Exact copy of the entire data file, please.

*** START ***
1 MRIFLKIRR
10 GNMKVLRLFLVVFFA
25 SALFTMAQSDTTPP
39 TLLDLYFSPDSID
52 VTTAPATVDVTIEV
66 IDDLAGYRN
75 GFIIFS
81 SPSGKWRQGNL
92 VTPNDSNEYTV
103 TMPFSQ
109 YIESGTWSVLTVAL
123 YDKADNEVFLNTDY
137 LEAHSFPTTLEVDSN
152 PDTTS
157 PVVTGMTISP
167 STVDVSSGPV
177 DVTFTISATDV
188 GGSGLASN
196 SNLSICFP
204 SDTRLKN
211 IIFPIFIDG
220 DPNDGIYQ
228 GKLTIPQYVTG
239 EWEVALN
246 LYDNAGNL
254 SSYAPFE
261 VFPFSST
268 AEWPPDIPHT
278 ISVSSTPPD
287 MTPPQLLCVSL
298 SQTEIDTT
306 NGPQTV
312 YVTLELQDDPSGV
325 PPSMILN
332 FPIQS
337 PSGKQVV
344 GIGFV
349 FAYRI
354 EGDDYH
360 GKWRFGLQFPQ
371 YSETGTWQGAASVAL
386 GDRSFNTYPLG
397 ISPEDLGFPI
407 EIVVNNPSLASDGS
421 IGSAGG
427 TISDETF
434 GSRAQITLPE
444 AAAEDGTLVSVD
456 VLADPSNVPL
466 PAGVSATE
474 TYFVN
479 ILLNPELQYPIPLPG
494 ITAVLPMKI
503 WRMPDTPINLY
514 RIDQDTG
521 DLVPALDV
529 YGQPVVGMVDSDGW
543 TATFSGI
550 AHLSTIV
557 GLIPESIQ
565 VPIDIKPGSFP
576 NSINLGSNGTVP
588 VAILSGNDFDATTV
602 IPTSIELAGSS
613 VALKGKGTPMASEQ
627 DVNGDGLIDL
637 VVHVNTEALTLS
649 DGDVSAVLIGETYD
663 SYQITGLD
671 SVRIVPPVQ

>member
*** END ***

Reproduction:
1 MRIFLKIRR
10 GNMKVLRLFLVVFFA
25 SALFTMAQSDTTPP
39 TLLDLYFSPDSID
52 VTTAPATVDVTIEV
66 IDDLAGYRN
75 GFIIFS
81 SPSGKWRQGNL
92 VTPNDSNEYTV
103 TMPFSQ
109 YIESGTWSVLTVAL
123 YDKADNEVFLNTDY
137 LEAHSFPTTLEVDSN
152 PDTTS
157 PVVTGMTISP
167 STVDVSSGPV
177 DVTFTISATDV
188 GGSGLASN
196 SNLSICFP
204 SDTRLKN
211 IIFPIFIDG
220 DPNDGIYQ
228 GKLTIPQYVTG
239 EWEVALN
246 LYDNAGNL
254 SSYAPFE
261 VFPFSST
268 AEWPPDIPHT
278 ISVSSTPPD
287 MTPPQLLCVSL
298 SQTEIDTT
306 NGPQTV
312 YVTLELQDDPSGV
325 PPSMILN
332 FPIQS
337 PSGKQVV
344 GIGFV
349 FAYRI
354 EGDDYH
360 GKWRFGLQFPQ
371 YSETGTWQGAASVAL
386 GDRSFNTYPLG
397 ISPEDLGFPI
407 EIVVNNPSLASDGS
421 IGSAGG
427 TISDETF
434 GSRAQITLPE
444 AAAEDGTLVSVD
456 VLADPSNVPL
466 PAGVSATE
474 TYFVN
479 ILLNPELQYPIPLPG
494 ITAVLPMKI
503 WRMPDTPINLY
514 RIDQDTG
521 DLVPALDV
529 YGQPVVGMVDSDGW
543 TATFSGI
550 AHLSTIV
557 GLIPESIQ
565 VPIDIKPGSFP
576 NSINLGSNGTVP
588 VAILSGNDFDATTV
602 IPTSIELAGSS
613 VALKGKGTPMASEQ
627 DVNGDGLIDL
637 VVHVNTEALTLS
649 DGDVSAVLIGETYD
663 SYQITGLD
671 SVRIVPPVQ

>member